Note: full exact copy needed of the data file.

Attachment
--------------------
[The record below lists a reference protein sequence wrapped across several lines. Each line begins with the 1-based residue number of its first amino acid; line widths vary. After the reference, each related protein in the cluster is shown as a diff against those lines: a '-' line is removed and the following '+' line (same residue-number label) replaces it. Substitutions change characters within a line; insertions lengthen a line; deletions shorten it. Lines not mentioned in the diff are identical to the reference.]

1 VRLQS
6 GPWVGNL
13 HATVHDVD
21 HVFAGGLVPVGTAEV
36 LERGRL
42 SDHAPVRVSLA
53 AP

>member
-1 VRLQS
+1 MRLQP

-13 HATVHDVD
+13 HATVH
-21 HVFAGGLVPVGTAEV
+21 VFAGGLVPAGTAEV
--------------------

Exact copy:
[The record below lists a reference protein sequence wrapped across several lines. Each line begins with the 1-based residue number of its first amino acid; line widths vary. After the reference, each related protein in the cluster is shown as a diff against those lines: a '-' line is removed and the following '+' line (same residue-number label) replaces it. Substitutions change characters within a line; insertions lengthen a line; deletions shorten it. Lines not mentioned in the diff are identical to the reference.]

1 VRLQS
6 GPWVGNL
13 HATVHDVD
21 HVFAGGLVPVGTAEV
36 LERGRL
42 SDHAPVRVSLA
53 AP

>member
-1 VRLQS
+1 MRLQP

-13 HATVHDVD
+13 HATVH
-21 HVFAGGLVPVGTAEV
+21 VFAGGLVPAGTAEV